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    ARTIST: Bibi Viro TITLE: Midnight in the Garden of Lingering Despair MEDIUM: Pigment ink on archival fine art paper DIMENSIONS: 750x1500mm DATE: 2020 Artist statement Climate scientists have made it very clear that human induced Global Warming is causing many environmental challenges. Despite the increasing “extreme weather events” experienced in countries around the world including Australia, many continue to deny the science. Storms that flood cities and threaten ecosystems are no longer ‘one in a hundred year’ events. Fires that ravage the landscape often burn uncontrollably. In Midnight in the Garden of lingering despair the landscape is under pressure. the colours are distorted, the focus is fading, and the contorted trees take on a human element that conveys despair. What is in focus are the twelve circles in the foreground that demand your attention.

    ARTIST: Kirsty McIntyre TITLE: They kept calm, they carried on.. MEDIUM: Oil on canvas DIMENSIONS: 600x600mm DATE: 2020 Artist statement Completed whilst bushfires burned across the Eastern states, this work portrays destruction, regeneration and resilience. It was designed to convey the shocking losses with familiar and ordinary domestic objects, using oil paint on canvas, with brush and palette knife..

    ARTIST: Kait James TITLE: Game Over Invaders MEDIUM: Wool, cotton, acrylic paint on cotton DIMENSIONS: 720x460mm DATE: 2019 Artist statement As a proud Wadawurrung woman, Kait’s work asks questions relating to identity, perception and our knowledge of Australia’s Indigenous communities. Using Punch Needling techniques, she embroiders kitsch found materials. Her current work focuses on Aboriginal Calendar Tea Towels from the 70-80’s that generalise and stereotype her culture and subverts them with familiar pop-cultural references, Indigenous issues relevant to that year, as well as the present day to reflect her contemporary perspective. Through the use of humour and vivid colours, James addresses the way white western culture has dominated Australia’s history, how Australia and the world perceives our First Nations’ People and her personal reflections on her Indigenous heritage.

    ARTIST: Trisha Lambi TITLE: Homeward bound MEDIUM: Oil on linen DIMENSIONS: 500x400mm DATE: 2018 Artist statement This piece is from my series inspired by memories of hot summer days spent holidaying on Fraser Island off the coast of Queensland. For anyone who hasn't visited this beautiful island, a 4WD vehicle is required to fully enjoy all it has to offer so our activities were dictated to by the tides. Unfortunately that meant we had to be out and about in the hottest part of the day - I still remember the searing heat but I also remember the fun. Our kids are grown now so the memories evoked as I paint are painfully sweet.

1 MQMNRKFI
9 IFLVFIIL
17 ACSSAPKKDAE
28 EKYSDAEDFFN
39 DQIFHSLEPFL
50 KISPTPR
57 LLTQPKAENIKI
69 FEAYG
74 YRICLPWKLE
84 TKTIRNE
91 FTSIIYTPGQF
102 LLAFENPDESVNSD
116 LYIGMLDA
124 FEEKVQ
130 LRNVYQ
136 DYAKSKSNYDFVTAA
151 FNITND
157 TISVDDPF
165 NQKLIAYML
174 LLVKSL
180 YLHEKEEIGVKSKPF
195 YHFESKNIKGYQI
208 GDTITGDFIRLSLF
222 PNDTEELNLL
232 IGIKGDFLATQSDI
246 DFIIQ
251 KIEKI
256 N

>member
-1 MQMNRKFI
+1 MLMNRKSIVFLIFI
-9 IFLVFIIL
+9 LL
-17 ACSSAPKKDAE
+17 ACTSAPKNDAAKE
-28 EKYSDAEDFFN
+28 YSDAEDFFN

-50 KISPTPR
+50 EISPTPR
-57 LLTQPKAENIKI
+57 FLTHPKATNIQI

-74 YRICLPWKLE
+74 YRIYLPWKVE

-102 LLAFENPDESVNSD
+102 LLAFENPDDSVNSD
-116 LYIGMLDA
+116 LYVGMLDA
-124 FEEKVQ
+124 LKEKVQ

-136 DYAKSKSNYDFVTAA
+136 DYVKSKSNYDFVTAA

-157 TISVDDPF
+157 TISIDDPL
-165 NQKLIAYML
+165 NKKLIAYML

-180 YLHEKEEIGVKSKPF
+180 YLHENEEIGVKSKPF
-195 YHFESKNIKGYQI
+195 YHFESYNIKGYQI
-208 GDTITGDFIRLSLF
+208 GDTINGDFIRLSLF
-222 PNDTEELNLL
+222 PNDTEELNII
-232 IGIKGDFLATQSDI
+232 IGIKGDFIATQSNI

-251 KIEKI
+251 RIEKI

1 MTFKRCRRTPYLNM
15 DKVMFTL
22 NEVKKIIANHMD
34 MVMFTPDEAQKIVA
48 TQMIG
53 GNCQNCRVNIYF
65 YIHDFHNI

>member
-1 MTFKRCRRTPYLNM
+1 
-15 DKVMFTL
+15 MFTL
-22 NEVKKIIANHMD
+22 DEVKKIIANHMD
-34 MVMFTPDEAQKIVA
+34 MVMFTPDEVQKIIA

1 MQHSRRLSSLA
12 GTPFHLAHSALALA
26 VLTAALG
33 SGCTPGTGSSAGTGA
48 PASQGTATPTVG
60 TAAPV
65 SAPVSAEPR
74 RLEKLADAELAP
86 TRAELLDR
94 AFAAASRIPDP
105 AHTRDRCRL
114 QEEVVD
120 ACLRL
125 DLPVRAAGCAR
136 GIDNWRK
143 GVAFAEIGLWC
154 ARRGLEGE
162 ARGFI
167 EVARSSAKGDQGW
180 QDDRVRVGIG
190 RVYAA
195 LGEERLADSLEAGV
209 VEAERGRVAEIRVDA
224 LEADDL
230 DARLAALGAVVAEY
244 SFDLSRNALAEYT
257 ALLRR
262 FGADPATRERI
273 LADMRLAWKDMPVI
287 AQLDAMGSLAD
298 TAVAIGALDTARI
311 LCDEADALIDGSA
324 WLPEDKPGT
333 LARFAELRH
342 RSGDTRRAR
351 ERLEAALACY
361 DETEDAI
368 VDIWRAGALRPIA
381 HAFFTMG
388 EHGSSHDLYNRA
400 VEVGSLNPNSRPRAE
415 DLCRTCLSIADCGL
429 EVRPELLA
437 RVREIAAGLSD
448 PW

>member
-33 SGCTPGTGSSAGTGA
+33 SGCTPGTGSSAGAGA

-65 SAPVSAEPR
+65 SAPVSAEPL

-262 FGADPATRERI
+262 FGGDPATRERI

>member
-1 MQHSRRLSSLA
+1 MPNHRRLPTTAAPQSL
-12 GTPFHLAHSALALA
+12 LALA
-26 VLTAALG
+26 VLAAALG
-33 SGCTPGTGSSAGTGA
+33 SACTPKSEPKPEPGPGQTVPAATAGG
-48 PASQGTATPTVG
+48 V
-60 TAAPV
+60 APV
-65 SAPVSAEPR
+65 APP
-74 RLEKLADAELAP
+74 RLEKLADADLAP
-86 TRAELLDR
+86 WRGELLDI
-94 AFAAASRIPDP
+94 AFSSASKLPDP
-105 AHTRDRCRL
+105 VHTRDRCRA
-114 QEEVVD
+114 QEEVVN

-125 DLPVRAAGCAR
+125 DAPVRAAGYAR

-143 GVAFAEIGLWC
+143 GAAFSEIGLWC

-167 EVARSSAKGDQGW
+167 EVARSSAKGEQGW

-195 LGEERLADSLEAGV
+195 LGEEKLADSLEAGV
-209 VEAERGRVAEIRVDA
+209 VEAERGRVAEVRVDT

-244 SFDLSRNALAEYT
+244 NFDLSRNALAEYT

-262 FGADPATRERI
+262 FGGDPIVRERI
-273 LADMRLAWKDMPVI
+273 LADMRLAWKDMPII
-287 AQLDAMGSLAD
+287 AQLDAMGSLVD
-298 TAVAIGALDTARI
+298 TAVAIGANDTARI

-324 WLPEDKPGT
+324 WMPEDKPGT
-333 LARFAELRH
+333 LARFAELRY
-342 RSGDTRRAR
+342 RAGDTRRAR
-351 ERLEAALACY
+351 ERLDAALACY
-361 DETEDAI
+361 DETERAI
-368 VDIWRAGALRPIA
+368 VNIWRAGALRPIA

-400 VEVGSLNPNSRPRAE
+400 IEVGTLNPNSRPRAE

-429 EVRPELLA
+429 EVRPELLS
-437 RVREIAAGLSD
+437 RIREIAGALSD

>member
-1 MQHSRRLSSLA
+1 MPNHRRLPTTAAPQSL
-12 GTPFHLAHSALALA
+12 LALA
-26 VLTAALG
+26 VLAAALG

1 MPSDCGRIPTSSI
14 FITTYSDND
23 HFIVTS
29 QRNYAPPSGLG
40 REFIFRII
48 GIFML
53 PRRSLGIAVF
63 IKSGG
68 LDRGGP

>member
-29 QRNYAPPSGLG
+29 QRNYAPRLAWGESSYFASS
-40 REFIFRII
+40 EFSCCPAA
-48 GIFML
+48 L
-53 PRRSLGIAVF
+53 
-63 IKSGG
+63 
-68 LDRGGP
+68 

ARTIST: Megan Bonnici TITLE: Space Dunes MEDIUM: Inkjet print on archival paper DIMENSIONS: 830x1110mm DATE: 2019 Artist statement For me, Space Dunes in its colouration suggests both the Earth and the heavens. I love the way the lines of light evoke a sense of movement, with sheer fabric-like folds and layers. I also enjoy the freedom we have to interpret the abstract in many ways. What do you see?

    ARTIST: Karen Casey TITLE: Transplanted MEDIUM: 3-way lenticular image DIMENSIONS: 840x600mm DATE: 2019 Artist statement This work was created using medical diagnostic imaging software and it reflects a deeply personal journey through a period of physical fragility, degeneration and regeneration through medical intervention. These manipulated medical scans, taken post-transplant surgery, highlight a chapter of my story. Irradiated, anaesthetised, cut, cauterised, incised - stitched and stapled back together, the images peel back the layers of body, revealing the skeletal form, organs, sinews and musculature. They are confronting yet at the same time compelling as my internal body is transformed into a thing of macabre beauty that somehow belies the level of damage and trauma once experienced.